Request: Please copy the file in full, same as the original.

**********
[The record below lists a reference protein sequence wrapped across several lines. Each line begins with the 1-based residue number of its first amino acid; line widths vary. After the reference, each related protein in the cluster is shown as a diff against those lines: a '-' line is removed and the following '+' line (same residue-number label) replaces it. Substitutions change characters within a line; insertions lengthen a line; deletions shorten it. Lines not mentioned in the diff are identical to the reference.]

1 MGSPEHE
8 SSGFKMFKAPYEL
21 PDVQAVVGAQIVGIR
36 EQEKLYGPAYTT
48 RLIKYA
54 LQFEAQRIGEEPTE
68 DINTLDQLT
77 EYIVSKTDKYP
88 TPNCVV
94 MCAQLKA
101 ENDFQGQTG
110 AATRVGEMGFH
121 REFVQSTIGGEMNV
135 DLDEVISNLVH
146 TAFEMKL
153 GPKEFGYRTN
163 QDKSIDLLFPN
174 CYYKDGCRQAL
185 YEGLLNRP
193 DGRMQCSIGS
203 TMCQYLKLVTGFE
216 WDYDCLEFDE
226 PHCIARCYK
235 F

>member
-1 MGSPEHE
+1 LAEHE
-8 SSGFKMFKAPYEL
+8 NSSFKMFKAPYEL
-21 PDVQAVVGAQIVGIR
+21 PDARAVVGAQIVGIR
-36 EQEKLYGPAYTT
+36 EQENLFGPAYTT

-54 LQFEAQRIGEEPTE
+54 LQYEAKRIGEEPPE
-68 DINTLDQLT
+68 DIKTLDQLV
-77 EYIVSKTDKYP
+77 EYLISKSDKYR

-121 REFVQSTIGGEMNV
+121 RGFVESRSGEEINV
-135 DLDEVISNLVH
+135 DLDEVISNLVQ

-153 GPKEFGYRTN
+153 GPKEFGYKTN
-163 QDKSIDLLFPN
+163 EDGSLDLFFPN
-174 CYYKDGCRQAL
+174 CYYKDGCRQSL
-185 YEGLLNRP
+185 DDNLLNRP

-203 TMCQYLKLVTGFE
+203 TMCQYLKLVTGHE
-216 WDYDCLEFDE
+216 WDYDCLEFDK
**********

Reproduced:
[The record below lists a reference protein sequence wrapped across several lines. Each line begins with the 1-based residue number of its first amino acid; line widths vary. After the reference, each related protein in the cluster is shown as a diff against those lines: a '-' line is removed and the following '+' line (same residue-number label) replaces it. Substitutions change characters within a line; insertions lengthen a line; deletions shorten it. Lines not mentioned in the diff are identical to the reference.]

1 MGSPEHE
8 SSGFKMFKAPYEL
21 PDVQAVVGAQIVGIR
36 EQEKLYGPAYTT
48 RLIKYA
54 LQFEAQRIGEEPTE
68 DINTLDQLT
77 EYIVSKTDKYP
88 TPNCVV
94 MCAQLKA
101 ENDFQGQTG
110 AATRVGEMGFH
121 REFVQSTIGGEMNV
135 DLDEVISNLVH
146 TAFEMKL
153 GPKEFGYRTN
163 QDKSIDLLFPN
174 CYYKDGCRQAL
185 YEGLLNRP
193 DGRMQCSIGS
203 TMCQYLKLVTGFE
216 WDYDCLEFDE
226 PHCIARCYK
235 F

>member
-1 MGSPEHE
+1 LAEHE
-8 SSGFKMFKAPYEL
+8 NSSFKMFKAPYEL
-21 PDVQAVVGAQIVGIR
+21 PDARAVVGAQIVGIR
-36 EQEKLYGPAYTT
+36 EQENLFGPAYTT

-54 LQFEAQRIGEEPTE
+54 LQYEAKRIGEEPPE
-68 DINTLDQLT
+68 DIKTLDQLV
-77 EYIVSKTDKYP
+77 EYLISKSDKYR

-121 REFVQSTIGGEMNV
+121 RGFVESRSGEEINV
-135 DLDEVISNLVH
+135 DLDEVISNLVQ

-153 GPKEFGYRTN
+153 GPKEFGYKTN
-163 QDKSIDLLFPN
+163 EDGSLDLFFPN
-174 CYYKDGCRQAL
+174 CYYKDGCRQSL
-185 YEGLLNRP
+185 DDNLLNRP

-203 TMCQYLKLVTGFE
+203 TMCQYLKLVTGHE
-216 WDYDCLEFDE
+216 WDYDCLEFDK